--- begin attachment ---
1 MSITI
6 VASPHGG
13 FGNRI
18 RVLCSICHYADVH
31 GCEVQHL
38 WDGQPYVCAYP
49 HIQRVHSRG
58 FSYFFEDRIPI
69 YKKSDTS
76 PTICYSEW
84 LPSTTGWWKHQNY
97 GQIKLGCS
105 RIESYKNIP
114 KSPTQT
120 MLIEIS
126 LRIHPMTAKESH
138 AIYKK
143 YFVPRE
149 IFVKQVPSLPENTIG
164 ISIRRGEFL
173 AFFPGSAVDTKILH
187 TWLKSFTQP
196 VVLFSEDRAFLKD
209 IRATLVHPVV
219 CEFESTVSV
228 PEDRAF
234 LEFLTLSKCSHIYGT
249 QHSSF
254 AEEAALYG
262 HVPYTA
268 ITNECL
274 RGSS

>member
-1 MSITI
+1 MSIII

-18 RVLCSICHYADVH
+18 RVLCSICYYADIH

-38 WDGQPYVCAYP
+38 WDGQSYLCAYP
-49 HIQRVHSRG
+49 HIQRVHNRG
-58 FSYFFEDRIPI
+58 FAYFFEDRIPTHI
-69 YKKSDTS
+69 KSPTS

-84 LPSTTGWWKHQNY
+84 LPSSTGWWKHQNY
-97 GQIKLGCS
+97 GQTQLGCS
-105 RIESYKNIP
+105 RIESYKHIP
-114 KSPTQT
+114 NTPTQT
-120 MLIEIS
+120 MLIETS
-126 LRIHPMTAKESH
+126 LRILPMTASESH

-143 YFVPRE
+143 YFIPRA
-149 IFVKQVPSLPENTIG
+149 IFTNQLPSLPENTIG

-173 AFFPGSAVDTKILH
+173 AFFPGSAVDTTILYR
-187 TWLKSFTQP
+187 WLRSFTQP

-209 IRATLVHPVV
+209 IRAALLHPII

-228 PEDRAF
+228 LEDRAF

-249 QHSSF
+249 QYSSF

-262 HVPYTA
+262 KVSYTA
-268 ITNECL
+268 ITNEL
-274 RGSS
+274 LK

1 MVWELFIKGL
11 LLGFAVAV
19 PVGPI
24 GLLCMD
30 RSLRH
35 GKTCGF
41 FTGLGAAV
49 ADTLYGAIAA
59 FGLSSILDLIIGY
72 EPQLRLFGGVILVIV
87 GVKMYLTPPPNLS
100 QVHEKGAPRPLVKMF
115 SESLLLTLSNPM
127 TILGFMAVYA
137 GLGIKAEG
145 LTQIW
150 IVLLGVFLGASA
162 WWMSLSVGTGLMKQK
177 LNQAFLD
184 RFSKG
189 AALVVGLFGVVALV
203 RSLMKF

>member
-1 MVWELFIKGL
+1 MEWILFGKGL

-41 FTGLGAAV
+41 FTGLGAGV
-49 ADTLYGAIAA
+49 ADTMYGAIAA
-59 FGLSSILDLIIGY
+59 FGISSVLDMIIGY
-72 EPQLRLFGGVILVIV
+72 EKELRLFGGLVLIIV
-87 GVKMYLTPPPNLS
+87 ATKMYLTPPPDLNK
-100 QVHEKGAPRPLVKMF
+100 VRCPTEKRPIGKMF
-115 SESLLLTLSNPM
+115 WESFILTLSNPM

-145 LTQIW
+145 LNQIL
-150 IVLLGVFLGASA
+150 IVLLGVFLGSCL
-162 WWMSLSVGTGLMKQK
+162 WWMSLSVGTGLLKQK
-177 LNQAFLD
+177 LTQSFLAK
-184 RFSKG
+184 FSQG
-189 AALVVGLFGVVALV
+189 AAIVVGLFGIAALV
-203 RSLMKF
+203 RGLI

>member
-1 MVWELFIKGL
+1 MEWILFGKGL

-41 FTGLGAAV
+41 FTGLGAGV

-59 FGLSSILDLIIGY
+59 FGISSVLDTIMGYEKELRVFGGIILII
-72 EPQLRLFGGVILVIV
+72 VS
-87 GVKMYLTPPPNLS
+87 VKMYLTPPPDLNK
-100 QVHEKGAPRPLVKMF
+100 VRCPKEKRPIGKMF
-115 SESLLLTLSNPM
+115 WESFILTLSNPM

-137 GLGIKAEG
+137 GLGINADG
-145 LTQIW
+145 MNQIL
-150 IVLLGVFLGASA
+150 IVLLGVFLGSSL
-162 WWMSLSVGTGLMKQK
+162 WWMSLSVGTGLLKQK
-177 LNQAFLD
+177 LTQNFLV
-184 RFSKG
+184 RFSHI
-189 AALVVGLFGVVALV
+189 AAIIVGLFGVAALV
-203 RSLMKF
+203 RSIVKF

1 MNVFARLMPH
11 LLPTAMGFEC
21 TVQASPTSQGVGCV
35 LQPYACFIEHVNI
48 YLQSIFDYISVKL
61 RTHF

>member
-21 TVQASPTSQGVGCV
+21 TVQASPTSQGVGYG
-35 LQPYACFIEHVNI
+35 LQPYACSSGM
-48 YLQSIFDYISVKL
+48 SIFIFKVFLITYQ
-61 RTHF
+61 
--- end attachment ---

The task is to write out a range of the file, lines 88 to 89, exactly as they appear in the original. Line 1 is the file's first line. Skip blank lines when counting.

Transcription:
87 GVKMYLTPPPNLS
100 QVHEKGAPRPLVKMF